Weighing In Every Day?

Want to lose a few pounds? How often should you stand on a scale and track your weight? “If there’s one thing that comes up over and over with the thousands and thousands of patients enrolled in the Nation Weight Control Registry, it’s that weighing yourself each and every day on a scale has helped people lose weight and keep it off,” says Rena Wing, Ph.D., founder of the registry which includes over 5,000 people who shed an average of 66 pounds and kept it off for six years. “You don’t need to obsess over ounces every day, but keep track of the range – within two or three pounds – of what you weigh,” says Wing.

The lesson is the same for court performance measurement. Once you have taken the first four steps of building a court performance measurement system (CPMS) and identified the right performance measures, it is time to make sure that the measures gets into the hands of the right people at the right time. How frequently should the data for each measure be collected and made available to potential users? When do they need it and how often will they use it?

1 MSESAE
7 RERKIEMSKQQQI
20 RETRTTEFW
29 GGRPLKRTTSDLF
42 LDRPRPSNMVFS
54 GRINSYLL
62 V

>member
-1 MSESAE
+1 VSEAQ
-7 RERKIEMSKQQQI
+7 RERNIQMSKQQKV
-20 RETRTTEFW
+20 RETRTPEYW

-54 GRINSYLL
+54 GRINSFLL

Who needs the performance data provided by the core measures and subordinate measures in the measurement hierarchies? How will they use that data?

Developing data collection and reporting timeframes for a court’s core performance measure is critical. It requires two things. First, determine the ideal timeframe for availability and use of the performance data for each core performance measure. (If availability of the scale is not a problem, why not track your weight daily?) Second, consider feasibility and costs of data collection and display and to adjust the ideal timeframe accordingly. The result should be a timeframe for collection and distribution of measures that maximizes performance.

See:

Real-Time Performance Data, Made2Measure, March 3, 2006

Core Measures and Measurement Hierarchies, December 31, 2005

Six-Step Process for Building an Effective Court Performance Measurement System, Made2Measure, October 15, 2005

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